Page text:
Fiscal cliff 'rumblings' play out in property market

Despite being on the cusp of spring, Melbourne's housing market remained on ice over the weekend as the lockdown continued.

 

In Sydney, house-hunters were out in force, although this did not necessarily translate into bullish sales results.

 

Just 39 per cent of the 100-odd Melbourne homes scheduled for auction sold, compared with a clearance rate of 68 per cent in Sydney, where 88 homes were scheduled for auction.

 

Canberra recorded an 81 per cent clearance rate from 46 auctions. In Brisbane, 63 per cent of the 55 homes scheduled for auction were sold.

 

In Sydney, several properties that sold at or before the auction during the week changed hands for less than they did several years ago, indicating that cautious buyers were forcing the hands of some homeowners.

 

A two-bedroom warehouse apartment in the inner-city suburb of Surry Hills sold before auction for $1.37 million, despite having sold just two years earlier for $1.5 million.

 

Another two-bedroom apartment in Darlinghurst sold before its auction for $1,595,000 having last traded in 2017 – at the peak of the market – for $1,650,000.

 

Property consultant and buyer's agent Edwin Almeida said some properties were undoubtedly achieving strong results but buyers, who were more informed than ever and less emotional at auctions, generally had the upper hand.

 

"There are sales that have blown me away on both sides of the fence. A property I thought would sell for $1.4 million sold for $1.7 million and then another property I thought would sell for $1.5 million to $1.6 million only sold for $1.3 million," Mr Almeida said.

 

"The properties achieving strong prices are those that have been done up and are being showcased very well ... on the other hand, you've got homes that have been renovated and people are desperate to sell and they are the ones being sold below the 2017 purchase prices.

 

"Buyers are doing a lot more due diligence, they are not just relying on what agent guides are telling them," he said.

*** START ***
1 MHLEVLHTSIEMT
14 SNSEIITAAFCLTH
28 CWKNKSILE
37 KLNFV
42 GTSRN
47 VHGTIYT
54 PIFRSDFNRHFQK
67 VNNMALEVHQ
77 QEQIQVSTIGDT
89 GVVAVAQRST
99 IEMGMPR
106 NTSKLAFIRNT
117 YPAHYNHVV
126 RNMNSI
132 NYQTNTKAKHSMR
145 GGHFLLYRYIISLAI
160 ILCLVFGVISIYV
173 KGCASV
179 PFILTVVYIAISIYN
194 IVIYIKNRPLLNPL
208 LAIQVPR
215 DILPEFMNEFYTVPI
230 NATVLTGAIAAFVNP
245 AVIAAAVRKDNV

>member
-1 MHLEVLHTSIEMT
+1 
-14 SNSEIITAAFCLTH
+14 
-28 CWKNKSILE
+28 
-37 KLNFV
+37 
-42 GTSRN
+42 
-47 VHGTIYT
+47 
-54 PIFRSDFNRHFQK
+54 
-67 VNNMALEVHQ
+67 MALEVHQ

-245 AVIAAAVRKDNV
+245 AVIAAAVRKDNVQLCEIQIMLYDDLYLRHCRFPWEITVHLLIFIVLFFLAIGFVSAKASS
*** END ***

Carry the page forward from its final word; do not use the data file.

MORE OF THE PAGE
"There is less and less participation at auctions and a lot more hesitancy. A lot of people, a lot of foreigners, were previously just being guided by the agents and paying silly dollars for properties."

 

Mr Almeida said that in the past few weeks, he had seen the "rumblings" of an expected September fiscal cliff playing out in the housing market.

 

"I'm seeing the pre-earthquake shockwaves coming through. Spring starts next week, so it's a 'watch and see'," he said.

 

"If listings increase by two to three properties per suburbs, that would be about another 1500 to 1800 properties across Sydney ... that doesn't sound like a lot but it would have huge ramifications on the market."

 

This warehouse apartment in Sydney's Surry Hills sold for $1.37 million It last sold for $1.5 million in 2017.  

 

In Melbourne, the market was largely "on pause". Under the strict lockdown conditions, buyers were unable to leave their homes to inspect properties.

 

Buyer's agent Julie DeBondt-Barker, of Property Home Base, said most of the properties that sold during the week would have from been marketing campaigns that had been dragged out and the buyers would have done their inspections before the lockdown began.

 

"I wouldn't think those properties that sold on the weekend were good stories," she said.

"A giant pause button has been hit. Prices for anything under $700,000 are still holding because first home buyers are there in force right now, they are just locked down," Ms DeBondt-Barker said.

 

"We have at least a dozen first home buyers on hold because they can't inspect or buy.

 

"Above that, there has already been [downwards] price movement by at least 5 per cent in my view and I could see another 5 to 10 per cent depending on where it is and where it is and when."

 

However, real estate agency Ray White remained bullish about the “resilient” Victorian market.

 

“Buyers remain out in force and prepared to bid and offer in excess of owners' expectations to secure one of a lower number of listings available,” Ray White Victoria chief executive Stephen Dullens said.

 

The group took six properties in Victoria to auction over the weekend, and five of those sold.

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